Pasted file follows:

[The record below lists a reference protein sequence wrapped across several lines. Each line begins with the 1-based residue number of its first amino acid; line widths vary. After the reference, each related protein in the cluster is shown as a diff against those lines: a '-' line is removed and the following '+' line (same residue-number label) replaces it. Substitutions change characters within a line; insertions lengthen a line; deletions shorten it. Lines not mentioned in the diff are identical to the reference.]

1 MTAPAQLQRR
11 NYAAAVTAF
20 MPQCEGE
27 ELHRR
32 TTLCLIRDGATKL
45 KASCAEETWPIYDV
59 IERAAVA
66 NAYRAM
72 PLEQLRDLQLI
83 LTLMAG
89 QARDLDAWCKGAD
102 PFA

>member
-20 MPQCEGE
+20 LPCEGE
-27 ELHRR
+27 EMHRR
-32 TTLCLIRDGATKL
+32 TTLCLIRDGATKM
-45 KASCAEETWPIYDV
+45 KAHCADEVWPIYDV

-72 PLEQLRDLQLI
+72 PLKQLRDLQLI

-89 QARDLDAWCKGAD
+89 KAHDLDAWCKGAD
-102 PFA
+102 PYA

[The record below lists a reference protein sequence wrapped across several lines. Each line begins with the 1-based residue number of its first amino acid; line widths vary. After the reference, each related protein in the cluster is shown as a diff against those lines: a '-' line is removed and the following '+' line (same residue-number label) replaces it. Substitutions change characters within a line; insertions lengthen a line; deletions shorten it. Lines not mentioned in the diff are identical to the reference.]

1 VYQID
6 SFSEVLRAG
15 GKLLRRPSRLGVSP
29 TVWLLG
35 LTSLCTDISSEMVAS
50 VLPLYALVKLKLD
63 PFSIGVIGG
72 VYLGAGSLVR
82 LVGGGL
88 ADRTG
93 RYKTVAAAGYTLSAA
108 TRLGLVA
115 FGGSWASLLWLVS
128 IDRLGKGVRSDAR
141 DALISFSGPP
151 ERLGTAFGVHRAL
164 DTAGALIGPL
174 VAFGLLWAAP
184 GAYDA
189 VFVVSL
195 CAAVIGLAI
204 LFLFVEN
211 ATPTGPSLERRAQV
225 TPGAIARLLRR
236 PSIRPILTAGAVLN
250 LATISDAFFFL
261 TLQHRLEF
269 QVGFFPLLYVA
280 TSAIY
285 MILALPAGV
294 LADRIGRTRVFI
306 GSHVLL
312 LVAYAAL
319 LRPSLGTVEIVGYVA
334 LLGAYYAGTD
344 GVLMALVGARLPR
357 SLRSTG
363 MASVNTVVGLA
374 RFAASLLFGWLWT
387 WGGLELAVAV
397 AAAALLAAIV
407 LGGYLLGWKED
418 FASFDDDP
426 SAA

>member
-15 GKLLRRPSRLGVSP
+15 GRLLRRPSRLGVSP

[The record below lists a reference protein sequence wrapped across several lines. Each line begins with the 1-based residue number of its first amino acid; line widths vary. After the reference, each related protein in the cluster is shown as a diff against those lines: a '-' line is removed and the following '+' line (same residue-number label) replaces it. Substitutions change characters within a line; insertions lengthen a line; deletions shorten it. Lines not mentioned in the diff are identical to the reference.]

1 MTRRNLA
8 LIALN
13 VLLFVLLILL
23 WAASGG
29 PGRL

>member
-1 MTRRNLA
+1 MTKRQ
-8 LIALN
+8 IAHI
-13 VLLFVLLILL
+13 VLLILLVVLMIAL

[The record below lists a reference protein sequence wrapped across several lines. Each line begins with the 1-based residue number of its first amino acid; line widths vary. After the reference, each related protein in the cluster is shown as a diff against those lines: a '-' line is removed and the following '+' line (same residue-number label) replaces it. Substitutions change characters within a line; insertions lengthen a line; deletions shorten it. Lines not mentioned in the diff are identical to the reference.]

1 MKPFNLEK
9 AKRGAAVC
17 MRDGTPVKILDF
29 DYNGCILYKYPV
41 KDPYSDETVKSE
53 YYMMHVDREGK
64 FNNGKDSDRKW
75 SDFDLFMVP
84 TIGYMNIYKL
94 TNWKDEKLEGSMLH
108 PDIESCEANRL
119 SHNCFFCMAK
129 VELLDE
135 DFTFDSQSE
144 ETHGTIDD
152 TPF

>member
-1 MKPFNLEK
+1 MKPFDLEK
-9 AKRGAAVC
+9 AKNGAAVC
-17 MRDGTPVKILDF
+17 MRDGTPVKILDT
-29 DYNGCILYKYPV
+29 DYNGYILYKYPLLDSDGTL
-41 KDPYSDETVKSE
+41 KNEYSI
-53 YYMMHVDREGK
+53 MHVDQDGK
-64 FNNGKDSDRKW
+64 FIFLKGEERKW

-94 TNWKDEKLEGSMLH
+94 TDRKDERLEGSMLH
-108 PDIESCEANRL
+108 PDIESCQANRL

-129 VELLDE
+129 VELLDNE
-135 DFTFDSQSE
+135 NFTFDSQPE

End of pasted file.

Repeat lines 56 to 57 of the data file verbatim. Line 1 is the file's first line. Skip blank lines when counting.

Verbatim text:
261 TLQHRLEF
269 QVGFFPLLYVA